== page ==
Contrary to popular cliche, beer in Germany doesn't come out of the kitchen faucet. In fact, it's going into fewer glasses these days. Germans are drinking less of the sudsy stuff and brewers are getting alarmed.
There's a bit less of this going on these days
For foreigners, the old stereotype about a German social event has a bunch of rather portly Germans in lederhosen sitting in a beer garden listening to oompah music, each with a stein full of frothy beer in front of him.
Edmund Stoiber, chairman of the Bavarian Christian Social Union (CSU)
Well, few people drink out of the steins anymore -- except for tourists, and the occasional politician (photo), at Oktoberfest -- and more frequently these days where Germans are relaxing, you're almost as likely to see a glass of wine or a cocktail sitting in front of them instead of a beer.
That's the case at Fluido, one of Berlin's hip bars in the trendy Prenzlauer Berg neighborhood, where there are a few glasses of red wine scattered about and a lot of brightly colored cocktails.
"I think beer is just so boring and there's such a variety when it comes to cocktails," said Sousa, a bartender. "Beer always tastes the same. To quench your thirst in the beer garden in the summer, it's nice enough. But for all the time, I don't know."
Those are words that keep the beer industry up at night. Beer consumption has been falling steadily in Germany for almost a decade now. In fact, between 1994 and 2003, consumption shrank by more than 13 percent, according to brewers. The trend doesn't look like it's going to turn around dramatically anytime soon, although the fall has levelled off somewhat over the past year.
Mineral water now beats beer on the popularity scale, part of which can be attributed to a new health consciousness among Germans, especially younger ones. They appear to prefer throwing back Gatorade at the gym instead of guzzling pints at the corner bar. Slim and trim is in, a beer gut is not.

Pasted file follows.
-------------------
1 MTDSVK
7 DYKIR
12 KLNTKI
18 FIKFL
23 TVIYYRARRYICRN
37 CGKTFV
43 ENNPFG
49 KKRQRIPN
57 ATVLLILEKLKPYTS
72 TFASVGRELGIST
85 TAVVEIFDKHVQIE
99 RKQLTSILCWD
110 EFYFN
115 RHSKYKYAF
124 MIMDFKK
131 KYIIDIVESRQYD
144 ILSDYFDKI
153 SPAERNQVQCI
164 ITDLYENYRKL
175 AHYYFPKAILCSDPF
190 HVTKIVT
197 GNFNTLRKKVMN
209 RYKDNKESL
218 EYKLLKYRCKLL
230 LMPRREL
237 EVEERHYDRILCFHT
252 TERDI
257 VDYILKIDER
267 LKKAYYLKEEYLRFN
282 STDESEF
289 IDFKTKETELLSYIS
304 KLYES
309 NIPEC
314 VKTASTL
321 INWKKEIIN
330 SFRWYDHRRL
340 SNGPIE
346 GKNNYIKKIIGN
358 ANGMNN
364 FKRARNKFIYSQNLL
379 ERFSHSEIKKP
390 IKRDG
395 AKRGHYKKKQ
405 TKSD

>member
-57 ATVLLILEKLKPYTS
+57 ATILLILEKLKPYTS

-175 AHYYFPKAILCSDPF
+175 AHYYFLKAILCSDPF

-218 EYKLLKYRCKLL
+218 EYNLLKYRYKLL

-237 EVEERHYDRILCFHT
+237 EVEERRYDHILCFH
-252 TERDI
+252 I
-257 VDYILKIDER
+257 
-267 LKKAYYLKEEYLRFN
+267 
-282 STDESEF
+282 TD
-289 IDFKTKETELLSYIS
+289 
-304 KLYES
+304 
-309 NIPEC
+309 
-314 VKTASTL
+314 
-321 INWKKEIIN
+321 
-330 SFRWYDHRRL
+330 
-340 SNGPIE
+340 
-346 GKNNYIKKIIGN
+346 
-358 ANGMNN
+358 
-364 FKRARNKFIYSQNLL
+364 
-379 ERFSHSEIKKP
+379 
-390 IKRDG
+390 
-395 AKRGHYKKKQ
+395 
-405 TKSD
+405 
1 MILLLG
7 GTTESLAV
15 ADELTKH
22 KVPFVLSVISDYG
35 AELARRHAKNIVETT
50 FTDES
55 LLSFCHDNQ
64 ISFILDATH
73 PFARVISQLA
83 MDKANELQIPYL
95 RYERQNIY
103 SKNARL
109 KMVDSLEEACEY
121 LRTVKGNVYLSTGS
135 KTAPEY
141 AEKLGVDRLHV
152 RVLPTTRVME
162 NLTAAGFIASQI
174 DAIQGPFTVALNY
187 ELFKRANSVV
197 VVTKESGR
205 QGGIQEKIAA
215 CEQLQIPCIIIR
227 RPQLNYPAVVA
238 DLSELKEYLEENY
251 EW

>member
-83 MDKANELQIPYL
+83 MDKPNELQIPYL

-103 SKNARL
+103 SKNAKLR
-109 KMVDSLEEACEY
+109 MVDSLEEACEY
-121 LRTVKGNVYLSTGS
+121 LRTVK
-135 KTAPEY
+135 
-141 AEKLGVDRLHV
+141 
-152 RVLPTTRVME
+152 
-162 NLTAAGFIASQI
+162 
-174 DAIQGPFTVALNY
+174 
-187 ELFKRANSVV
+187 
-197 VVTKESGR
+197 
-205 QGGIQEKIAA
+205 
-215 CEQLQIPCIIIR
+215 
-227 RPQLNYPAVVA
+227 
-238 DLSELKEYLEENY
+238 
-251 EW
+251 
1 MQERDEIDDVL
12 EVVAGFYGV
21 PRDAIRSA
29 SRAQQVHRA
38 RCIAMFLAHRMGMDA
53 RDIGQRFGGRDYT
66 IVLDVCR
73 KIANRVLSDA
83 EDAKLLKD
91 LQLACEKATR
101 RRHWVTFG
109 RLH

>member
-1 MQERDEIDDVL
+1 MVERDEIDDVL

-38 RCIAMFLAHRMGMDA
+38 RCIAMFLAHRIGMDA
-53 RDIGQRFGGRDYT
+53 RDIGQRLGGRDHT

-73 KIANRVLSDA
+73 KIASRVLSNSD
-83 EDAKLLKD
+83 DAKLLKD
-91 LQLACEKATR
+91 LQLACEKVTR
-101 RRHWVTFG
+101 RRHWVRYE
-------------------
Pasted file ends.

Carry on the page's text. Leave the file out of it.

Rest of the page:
With a new concept Munich beer garden owners try to reach younger people. Our picture shows a young couple drinking a Caipirinha-cocktail out of a 1-litre jug.
"Beer isn't considered cool anymore," said Andreas, who had just ordered a mojito cocktail at Fluido. "People just don't want to be compared with daddy, who at 50 is carrying around a big beer belly with him."
It's not that beer companies aren't trying to change a fusty image they feel is unfair. Beer companies are looking for a facelift, putting their products in new bottles with new names, eye-catching labels and new advertising strategies.
"Beer in itself is not fattening," insisted Birte Kleppien, spokeswoman of the German Brewers' Association. "It depends on what you eat with it."
According to her, demographic shifts in Germany are hurting beer's fortunes here. The group of beer drinkers that her industry has its eye on, those between 35 and 45, is shrinking. The fastest-growing age group in Germany, the elderly, do not drink as much.
"And young people like change, like to try something new and do not stick to one brand, one product, like their fathers," she said.
Ettikett einer Flasche der Berliner Brauerei Berliner Kindl. 2005
The result has been a rash of brewery closings. The Oetker Group, one of Germany's biggest beer producers, announced it was closing it Berliner Kindl brewery in Berlin, after 133 years.
The Brinkhoff Brewery in the western Germany city of Dortmund faces the same fate. According to Stefan Lepin of the Raderberger Group, a subsidiary of the Oetker Group, with almost 1,300 breweries, Germany's beer market is simply tapped out. He said the unwelcome news about brewery closings will likely become more common in the future.
"We have an estimated 30 to 40 percent overcapacity," he said. "Consumption will drop again in the future and we think the consolidation of the market will go ahead."
While many people were upset at the closing of a traditional Berlin brewery, not to mention at the loss of jobs, some of the younger in-crowd at Fluido seem less concerned. They are enjoying the broader palette of drink options available these days in Germany. But it wasn't always that way.
"Maybe the Germans have simply become a little more cultivated when it comes to drinking," said Michaela, who was having a cosmopolitan with her boyfriend at the bar. "People put more value on drinking a nice wine or a cocktail, because now we can. I think 20 years ago we didn't have these types of cocktail bars."
But the industry's not going down without a fight. They are determined to lure those customers back who are always in search of the new, the latest, the most unusual. The brewers' association recently unveiled a new line of beer cocktails.
Beer daiquiri, anyone?